It's rather odd, therefore, to find the muscle-bound rapper reeling off lyrics about "penis satisfaction" just four tracks into the new record. If there's a theme to this album, it definitely isn't struggle, grief or battling adversity. In fact, Flo spends more time discussing women's bottoms than reminiscing about his childhood in the projects. Opening track 'Finally Here', with its message about "money not growing on trees", is a little clichéd, but at least it's well-meaning. Sadly these platitudes are as good as it gets on this bog-standard, testosterone-fuelled rap album.
If you can't get enough of macho misogyny, then 'Touch Me', which features panting orgasmic females on backing vocals, should be right up your street. 'Available', which finds Flo promising to make a girl "wiggle" and features Akon's nasal whining on the chorus, is a particular nadir. That said, the skit at the end of 'Shone', on which Flo talks about placing his genitals in a lady's mouth, comes a pretty close second. Almost as foul as these lyrical howlers is the 'Blue (Da Ba De)' sample on 'Sugar', which manages to be even more irritating than the atrocious Eurocheese original.
Elsewhere, regulation party banger 'Jump' features a guest appearance from Nelly Furtado, who should really start questioning her agent. First James Morrison, now this? At least Furtado didn't choose to guest on the 'Private Dancer'-sampling filth of 'Gotta Get It (Dancer)'. "Freaky dancer, dancing she loves it, do what you got to do," raps Flo over the sort of cheap beats last heard on a Nelly record in 2003. If anyone had any lingering doubts as to Flo's sexuality - does the macho pose on the sleeve not make it obvious? - he continues to pay tribute to dancing ladies on 'Shone' ("Gonna toss a couple dollars, I pop her bottles") and single 'Right Round' ("Touching these a**es, watching them go down").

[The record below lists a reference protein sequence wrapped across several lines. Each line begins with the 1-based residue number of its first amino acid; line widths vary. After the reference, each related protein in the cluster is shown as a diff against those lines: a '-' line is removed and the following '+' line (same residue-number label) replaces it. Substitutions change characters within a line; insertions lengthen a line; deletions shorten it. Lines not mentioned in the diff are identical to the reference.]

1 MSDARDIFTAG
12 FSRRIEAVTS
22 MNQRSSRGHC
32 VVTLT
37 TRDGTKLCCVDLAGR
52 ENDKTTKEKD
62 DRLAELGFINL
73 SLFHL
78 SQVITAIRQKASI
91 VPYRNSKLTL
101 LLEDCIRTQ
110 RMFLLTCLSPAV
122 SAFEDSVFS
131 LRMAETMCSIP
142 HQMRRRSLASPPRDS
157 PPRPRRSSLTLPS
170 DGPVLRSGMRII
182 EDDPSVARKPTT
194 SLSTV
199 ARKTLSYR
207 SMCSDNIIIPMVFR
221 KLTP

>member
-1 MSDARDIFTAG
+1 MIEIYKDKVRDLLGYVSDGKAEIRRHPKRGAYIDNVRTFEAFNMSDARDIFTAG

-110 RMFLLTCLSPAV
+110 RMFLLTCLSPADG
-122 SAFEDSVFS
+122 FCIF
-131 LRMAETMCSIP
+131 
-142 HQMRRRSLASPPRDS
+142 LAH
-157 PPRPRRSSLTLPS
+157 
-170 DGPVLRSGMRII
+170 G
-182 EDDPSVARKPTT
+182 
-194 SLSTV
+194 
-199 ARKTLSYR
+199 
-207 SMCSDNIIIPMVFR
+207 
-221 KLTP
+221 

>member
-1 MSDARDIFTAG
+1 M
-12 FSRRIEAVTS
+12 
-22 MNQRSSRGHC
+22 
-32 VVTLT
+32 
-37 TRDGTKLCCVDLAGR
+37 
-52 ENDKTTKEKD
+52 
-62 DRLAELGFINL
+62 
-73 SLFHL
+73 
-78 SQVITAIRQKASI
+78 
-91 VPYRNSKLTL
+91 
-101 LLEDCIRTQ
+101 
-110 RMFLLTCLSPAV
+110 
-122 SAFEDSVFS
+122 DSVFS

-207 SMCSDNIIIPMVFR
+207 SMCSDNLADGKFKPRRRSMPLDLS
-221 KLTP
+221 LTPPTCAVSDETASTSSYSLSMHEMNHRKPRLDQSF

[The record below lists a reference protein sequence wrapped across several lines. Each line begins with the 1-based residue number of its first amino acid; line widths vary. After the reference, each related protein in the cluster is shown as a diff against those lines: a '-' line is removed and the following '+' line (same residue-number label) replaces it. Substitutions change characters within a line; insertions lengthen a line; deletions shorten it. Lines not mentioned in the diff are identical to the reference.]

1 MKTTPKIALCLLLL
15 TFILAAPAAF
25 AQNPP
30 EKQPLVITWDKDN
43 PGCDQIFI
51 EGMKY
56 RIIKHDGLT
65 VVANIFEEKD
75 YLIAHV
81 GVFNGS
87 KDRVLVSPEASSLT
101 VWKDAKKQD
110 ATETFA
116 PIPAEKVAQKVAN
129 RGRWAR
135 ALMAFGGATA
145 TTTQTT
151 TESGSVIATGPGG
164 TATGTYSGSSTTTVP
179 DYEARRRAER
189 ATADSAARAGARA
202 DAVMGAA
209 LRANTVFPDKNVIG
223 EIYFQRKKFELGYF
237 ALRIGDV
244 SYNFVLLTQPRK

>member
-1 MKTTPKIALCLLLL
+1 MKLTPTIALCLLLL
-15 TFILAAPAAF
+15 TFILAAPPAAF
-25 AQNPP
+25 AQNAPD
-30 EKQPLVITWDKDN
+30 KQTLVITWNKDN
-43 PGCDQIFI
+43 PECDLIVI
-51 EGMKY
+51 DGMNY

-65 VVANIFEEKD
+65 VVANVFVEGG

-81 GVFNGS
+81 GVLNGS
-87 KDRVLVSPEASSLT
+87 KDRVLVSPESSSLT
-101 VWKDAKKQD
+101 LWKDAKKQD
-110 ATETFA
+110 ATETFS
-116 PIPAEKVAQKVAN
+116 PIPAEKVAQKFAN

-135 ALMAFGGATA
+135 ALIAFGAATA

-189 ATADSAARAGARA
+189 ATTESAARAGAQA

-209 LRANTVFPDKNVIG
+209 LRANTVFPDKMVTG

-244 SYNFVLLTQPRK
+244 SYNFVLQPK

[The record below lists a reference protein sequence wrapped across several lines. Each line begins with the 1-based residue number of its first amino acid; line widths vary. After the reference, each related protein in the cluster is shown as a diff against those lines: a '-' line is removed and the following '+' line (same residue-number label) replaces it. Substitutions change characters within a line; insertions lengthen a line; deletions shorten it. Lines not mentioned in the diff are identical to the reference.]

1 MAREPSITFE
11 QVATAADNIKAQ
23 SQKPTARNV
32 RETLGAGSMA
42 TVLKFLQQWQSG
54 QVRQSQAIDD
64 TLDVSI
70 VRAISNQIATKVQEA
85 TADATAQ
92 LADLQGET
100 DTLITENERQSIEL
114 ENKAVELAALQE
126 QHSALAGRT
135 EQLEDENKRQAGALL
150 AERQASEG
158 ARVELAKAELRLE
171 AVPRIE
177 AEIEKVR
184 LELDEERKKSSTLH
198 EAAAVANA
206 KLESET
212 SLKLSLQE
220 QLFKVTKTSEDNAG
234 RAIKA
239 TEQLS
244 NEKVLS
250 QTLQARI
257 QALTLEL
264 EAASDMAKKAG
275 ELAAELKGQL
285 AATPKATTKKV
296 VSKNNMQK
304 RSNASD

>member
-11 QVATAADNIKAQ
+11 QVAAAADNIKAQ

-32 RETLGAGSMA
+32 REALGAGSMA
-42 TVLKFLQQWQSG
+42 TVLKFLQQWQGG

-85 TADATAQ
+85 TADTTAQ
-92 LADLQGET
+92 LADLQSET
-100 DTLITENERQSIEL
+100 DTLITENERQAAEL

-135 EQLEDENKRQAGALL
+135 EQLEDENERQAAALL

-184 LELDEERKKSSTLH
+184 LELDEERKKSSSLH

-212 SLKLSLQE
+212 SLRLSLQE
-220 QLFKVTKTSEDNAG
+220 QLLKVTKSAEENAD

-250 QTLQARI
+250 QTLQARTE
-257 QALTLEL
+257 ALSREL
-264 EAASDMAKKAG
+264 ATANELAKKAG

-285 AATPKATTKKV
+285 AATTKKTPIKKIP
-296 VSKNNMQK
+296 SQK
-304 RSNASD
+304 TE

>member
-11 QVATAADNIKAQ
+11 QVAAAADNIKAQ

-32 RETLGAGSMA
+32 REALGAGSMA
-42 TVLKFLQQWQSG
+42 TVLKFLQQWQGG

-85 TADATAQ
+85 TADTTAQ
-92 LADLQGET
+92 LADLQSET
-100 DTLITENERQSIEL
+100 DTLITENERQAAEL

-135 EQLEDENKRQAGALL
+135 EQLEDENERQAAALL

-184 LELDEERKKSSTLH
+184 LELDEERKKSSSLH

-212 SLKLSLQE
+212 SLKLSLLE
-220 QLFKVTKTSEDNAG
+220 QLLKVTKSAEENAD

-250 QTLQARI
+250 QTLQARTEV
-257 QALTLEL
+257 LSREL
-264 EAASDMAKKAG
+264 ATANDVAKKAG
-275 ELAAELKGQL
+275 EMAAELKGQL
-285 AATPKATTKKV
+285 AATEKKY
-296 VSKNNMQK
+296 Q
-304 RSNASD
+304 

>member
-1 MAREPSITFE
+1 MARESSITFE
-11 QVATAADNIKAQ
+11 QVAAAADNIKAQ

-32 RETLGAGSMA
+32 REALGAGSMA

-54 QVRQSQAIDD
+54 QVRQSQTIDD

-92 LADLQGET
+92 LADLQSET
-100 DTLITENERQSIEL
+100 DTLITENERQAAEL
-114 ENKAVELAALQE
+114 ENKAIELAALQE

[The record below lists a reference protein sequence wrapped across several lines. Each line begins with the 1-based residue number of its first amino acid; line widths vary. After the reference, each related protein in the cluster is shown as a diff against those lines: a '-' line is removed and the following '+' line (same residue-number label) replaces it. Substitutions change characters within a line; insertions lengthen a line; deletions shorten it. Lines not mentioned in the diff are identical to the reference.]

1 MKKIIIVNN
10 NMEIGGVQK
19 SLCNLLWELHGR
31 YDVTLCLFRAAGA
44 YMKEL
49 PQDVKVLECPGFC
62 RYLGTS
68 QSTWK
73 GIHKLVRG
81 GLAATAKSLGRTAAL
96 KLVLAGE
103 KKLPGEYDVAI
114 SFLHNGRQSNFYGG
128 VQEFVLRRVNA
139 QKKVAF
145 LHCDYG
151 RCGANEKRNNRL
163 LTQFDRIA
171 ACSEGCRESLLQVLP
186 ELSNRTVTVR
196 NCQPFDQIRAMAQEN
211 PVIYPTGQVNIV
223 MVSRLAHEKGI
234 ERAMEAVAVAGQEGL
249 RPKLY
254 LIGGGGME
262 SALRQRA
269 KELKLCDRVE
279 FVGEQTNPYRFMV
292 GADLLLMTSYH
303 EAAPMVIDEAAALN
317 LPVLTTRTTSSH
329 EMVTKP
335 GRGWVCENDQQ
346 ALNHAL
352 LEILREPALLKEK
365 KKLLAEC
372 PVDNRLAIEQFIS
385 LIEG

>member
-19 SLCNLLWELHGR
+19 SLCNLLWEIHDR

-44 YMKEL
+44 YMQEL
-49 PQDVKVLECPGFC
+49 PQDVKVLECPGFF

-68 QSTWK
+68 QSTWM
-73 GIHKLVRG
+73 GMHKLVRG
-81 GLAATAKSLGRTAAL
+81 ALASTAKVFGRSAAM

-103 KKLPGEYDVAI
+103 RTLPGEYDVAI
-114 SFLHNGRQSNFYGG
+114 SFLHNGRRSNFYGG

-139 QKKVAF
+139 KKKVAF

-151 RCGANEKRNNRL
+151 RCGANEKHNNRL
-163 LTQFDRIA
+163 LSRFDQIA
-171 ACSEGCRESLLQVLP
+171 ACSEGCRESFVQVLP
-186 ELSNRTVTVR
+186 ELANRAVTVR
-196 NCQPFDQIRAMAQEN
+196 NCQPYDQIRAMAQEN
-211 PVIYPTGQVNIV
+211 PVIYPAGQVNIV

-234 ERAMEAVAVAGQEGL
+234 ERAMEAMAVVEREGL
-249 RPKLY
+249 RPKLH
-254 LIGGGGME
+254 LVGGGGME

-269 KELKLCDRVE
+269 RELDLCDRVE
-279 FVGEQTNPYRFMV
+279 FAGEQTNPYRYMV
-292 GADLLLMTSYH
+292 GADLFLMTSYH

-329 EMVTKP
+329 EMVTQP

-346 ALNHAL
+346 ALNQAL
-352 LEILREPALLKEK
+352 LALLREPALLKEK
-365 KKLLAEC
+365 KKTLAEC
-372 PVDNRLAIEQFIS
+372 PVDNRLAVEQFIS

On the title track, Flo Rida does refer to his upbringing in "the slums", but it comes across as tokenistic and inappropriate within the 'bling and bootie' context of the album. Ultimately there's nothing on R.O.O.T.S which hasn't been heard countless times before. Women are beautiful, Flo wants to sleep with them and he gets to do so rather a lot. All this record proves is that the cash must be making him popular with the ladies, because there's very little attraction to his robotic, by-numbers hip-hop.
> Click here to read our interview with Flo Rida